In this lesson we consider what we understand by the word 'crime'. We will consider the difference between right and wrong and identify where our ideas of this come from. We will also differentiate between civil and criminal law to show what a crime really is.
Unit: What is crime?
4 lessons of 6 planned
In this lesson we will investigate some reasons why people might commit a crime. We will consider stereotypes and how we perceive those who commit crime and look at how not all follow these stereotypes.
In this lesson we will look at the role of the police. We consider their part in the justice system and the main powers they have to be able to tackle crime. We will also re-cap on what a crime is to consider what types of issues the police become involved in.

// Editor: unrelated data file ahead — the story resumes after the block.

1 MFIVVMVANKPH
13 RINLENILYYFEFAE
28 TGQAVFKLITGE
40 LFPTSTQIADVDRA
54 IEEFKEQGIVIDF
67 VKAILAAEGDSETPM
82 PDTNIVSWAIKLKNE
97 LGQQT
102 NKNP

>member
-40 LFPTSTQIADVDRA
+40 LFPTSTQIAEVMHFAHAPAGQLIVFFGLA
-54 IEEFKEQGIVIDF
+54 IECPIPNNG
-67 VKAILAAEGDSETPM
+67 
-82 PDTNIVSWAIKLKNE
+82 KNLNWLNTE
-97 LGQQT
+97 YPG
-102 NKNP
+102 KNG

In this lesson we will look at how the media portrays youth crime and compare this to some statistical data about youth crime. We will use a case study to identify how the media uses sensationalization to dramatise youth crime and what a group of young people see are the issues of this, and how they feel this could be a tackled.
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Not yet published
Units in Citizenship
Units in Rights, justice and law
- Citizenship - What’s it all about?
- What are our identities and communities?
- What rights should all children have?
- How does local democracy work?
- What is crime?
- How can we make a difference in our communities?
- How does the political system work in the UK?
- How does the media affect us?
- What is the law and how is it changed?
- How can citizens bring about change?
- Why was the struggle for the vote important today?
- What can we do about global problems?
- How is the UK governed?
- Are people treated equally in UK society?
- Why do people move around the world?
- How can we manage money well?
- Can digital democracy increase political participation?
- How can young people play an active role in democracy?